Now obviously it’s wise to prepare yourself if you know you’re going to be literally underwater. But sometimes, metaphorically in life, I need someone to come creep behind me and push me in when I’m not looking. Do you know what I mean? I mean a full-force, no time for nose-holding, good old-fashioned push in the pool. Where my scream is real, not cute. Where my feet do not decidedly jump, but fall. Where my heart literally falls into the bottom of the water, and my face has an inevitably unattractive look on it. Sometimes I need that.
I think God allows these pushes in the pool to catch us off-guard and show us that when we come up to the surface, we’re messy at our core, tainted, snotty, failing the standard of perfection. He wants to show us that while we are valuable to him, we aren’t as invincible or polished or in-control as we think we are. He wants to remind us that at some point, under some amount of pressure, we will lose our ability to keep it together. He wants to show us that there’s only one person in human history that dealt with dark, deep, painful waters perfectly, responding with no sin, no malicious thought, and no retaliation. And that person isn’t you. And it definitely isn’t me. But, listen, He also wants to show us that with Him, we’ll make it. We’re still breathing. We didn’t die. We can still see, though it takes some time to focus. And although we have a gallon of an unfamiliar substance in us, we’re still living, snot covered and all.
These kinds of experiences teach me that I am not the one who keeps me sustained. Only the Lord. (Psalm 55:22) I didn’t hold my nose, yet I am okay. Being unaware and caught off-guard, truly falling into the unknown, backwards, now thats a real adventure. Pretending to do all those things are cheap thrills, and they leave you feeling like you missed out…on a rush, a dare.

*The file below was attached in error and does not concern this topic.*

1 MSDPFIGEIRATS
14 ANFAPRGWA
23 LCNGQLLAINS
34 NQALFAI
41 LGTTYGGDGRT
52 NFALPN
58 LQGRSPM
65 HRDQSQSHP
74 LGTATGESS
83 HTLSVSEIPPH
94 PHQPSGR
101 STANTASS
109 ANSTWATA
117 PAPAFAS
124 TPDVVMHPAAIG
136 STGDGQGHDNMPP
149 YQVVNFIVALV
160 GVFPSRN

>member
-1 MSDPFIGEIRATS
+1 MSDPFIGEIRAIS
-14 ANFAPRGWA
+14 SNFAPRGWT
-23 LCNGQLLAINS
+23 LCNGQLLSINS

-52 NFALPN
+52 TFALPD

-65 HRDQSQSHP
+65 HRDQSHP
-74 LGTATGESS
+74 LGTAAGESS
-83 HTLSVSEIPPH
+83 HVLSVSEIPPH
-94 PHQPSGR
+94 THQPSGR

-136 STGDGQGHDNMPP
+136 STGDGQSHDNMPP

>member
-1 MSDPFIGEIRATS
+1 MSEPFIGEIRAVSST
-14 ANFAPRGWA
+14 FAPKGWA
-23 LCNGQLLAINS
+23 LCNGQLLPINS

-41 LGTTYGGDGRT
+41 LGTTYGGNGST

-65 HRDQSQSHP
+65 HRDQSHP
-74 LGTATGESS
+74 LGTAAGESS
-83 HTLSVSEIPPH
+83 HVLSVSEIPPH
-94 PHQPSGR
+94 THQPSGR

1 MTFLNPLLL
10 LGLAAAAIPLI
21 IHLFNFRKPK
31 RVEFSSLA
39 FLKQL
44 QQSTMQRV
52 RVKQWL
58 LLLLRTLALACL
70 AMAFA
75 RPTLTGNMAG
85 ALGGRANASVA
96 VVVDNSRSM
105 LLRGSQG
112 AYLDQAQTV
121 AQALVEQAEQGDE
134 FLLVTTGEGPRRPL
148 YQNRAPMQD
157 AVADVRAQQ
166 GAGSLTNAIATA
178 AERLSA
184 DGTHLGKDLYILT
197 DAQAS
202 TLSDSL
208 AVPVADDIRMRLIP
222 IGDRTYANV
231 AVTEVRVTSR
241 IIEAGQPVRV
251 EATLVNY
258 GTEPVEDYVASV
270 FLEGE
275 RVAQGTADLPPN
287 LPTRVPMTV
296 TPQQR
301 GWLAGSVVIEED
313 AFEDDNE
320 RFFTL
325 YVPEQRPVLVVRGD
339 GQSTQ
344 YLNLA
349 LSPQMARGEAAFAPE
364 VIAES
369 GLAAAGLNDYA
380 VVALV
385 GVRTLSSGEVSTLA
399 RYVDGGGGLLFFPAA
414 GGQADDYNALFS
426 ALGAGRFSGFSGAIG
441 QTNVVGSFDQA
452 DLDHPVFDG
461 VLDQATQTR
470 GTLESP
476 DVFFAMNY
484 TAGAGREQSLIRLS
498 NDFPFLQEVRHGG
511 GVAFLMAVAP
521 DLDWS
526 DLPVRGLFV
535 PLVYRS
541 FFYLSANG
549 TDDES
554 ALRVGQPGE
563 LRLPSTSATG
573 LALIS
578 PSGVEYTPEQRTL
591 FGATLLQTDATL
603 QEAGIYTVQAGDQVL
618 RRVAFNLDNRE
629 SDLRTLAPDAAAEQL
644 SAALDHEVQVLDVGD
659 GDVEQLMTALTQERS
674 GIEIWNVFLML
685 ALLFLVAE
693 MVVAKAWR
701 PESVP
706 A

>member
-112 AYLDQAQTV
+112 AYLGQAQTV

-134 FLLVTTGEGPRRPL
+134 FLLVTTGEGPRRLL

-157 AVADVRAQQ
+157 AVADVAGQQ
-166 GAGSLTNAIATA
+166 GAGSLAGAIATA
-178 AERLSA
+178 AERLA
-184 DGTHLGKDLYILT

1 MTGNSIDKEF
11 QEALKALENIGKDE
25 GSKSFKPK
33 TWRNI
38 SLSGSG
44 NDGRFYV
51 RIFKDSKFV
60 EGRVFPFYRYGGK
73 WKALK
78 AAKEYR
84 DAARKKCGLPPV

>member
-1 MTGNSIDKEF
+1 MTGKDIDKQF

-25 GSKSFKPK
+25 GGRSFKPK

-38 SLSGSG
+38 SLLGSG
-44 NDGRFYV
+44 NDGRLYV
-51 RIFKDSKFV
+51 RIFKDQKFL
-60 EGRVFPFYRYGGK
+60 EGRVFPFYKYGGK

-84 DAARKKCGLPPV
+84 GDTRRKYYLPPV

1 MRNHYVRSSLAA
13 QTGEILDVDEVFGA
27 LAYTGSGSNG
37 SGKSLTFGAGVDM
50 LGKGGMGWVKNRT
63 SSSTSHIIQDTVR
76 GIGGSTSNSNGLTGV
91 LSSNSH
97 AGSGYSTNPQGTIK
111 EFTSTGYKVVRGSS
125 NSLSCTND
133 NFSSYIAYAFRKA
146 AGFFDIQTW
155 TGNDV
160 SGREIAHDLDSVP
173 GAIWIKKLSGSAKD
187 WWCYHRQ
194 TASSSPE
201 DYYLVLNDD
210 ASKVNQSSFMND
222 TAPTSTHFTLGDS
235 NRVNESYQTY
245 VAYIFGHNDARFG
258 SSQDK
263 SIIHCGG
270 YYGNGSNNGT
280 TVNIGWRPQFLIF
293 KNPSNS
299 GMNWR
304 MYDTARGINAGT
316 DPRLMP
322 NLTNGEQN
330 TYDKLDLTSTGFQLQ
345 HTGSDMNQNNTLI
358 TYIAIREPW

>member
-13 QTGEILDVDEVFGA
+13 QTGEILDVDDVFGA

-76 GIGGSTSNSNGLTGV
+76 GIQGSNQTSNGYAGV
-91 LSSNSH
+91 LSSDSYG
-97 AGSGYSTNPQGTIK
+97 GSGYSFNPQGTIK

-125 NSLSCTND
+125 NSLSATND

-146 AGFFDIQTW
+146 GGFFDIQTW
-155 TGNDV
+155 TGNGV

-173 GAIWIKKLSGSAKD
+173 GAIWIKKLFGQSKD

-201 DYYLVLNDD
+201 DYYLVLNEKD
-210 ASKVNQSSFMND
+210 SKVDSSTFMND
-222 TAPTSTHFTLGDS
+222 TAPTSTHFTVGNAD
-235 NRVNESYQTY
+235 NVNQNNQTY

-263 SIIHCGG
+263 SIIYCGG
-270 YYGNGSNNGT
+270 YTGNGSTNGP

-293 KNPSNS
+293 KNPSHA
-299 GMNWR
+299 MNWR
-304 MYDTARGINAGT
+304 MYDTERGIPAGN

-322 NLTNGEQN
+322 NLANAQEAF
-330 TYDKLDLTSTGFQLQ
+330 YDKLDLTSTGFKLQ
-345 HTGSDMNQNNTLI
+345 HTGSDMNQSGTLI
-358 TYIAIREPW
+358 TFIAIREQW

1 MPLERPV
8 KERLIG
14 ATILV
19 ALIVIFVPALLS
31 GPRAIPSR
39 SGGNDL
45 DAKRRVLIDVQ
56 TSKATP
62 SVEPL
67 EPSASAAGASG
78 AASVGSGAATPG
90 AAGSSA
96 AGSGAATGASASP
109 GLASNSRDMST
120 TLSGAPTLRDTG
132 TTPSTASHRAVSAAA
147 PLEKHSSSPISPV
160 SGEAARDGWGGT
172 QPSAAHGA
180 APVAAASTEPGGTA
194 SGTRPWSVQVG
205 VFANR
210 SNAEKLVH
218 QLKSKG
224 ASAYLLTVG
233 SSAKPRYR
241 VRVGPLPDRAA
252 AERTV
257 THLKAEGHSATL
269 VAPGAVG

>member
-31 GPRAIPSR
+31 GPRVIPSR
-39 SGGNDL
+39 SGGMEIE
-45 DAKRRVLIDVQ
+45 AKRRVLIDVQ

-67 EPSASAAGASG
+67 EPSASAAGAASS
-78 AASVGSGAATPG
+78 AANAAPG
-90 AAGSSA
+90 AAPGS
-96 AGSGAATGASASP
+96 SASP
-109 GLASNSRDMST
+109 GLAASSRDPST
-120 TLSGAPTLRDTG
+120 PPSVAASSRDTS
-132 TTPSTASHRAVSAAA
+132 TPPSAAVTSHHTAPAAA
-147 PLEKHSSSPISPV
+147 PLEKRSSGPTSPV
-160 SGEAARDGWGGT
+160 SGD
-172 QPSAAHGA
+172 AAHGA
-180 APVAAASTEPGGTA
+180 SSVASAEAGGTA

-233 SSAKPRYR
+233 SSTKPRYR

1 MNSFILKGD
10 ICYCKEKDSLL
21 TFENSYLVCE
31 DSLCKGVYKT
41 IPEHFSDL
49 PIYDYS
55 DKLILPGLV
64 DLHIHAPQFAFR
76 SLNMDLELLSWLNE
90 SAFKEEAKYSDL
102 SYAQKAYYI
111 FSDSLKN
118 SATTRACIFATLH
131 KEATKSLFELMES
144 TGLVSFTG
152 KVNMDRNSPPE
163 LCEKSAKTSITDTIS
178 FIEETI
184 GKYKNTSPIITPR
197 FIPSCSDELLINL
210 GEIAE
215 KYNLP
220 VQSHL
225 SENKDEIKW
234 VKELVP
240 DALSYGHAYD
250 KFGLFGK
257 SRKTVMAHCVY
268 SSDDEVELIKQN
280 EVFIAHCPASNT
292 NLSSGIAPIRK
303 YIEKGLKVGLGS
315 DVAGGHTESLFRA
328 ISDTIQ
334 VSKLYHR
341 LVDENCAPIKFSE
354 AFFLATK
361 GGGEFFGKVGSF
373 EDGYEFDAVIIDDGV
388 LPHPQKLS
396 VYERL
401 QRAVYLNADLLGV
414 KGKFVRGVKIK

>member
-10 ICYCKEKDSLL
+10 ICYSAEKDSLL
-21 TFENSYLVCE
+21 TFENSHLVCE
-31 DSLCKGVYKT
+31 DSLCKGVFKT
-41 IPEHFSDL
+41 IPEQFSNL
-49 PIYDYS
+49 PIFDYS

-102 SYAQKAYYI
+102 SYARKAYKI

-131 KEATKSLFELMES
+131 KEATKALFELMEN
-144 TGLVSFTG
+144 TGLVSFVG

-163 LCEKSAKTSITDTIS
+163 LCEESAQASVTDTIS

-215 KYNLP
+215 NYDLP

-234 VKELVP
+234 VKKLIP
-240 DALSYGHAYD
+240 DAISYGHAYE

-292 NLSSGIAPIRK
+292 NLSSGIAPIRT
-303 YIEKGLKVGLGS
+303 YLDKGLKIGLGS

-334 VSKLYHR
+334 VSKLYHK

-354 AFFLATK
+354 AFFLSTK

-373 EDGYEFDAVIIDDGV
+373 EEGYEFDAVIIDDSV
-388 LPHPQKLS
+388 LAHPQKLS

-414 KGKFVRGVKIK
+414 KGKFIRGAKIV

It makes me want to end up snotty. Seeing our messiness, our sin, is simply what happens when we let go of our nose and open our eyes–when we let go of our own control, our our backup plan and surrender to God’s plan. When we trust that HE will keep us breathing, it exposes our snot. And then a wonderful thing happens over time of falling into pools; the approval of others starts to not matter. This is because we are living for the unpredictable thrill of falling into what we cannot control, instead of looking neat. And the best part is, we can’t manipulate when we get pushed. It’s all up to God. If you know a push is coming, there’s no trust or adventure in that. You can prepare yourself. The best pushes come when you least expect it…when God throws you a curveball…and that is a glorious feeling, when you’re trusting Him. Pushes and curveballs don’t seem glorious when we’re counting on ourselves for the end to be pretty. They don’t feel like an adventure with a really good ending; they feel like an interruption of our plan, a disturbance, or even rudeness from God. But when we already know we’re taken care of in the end, when we know he’s with us and he experienced just as many curveballs as we have, we can’t wait to feel the emptiness of the air beneath our feet.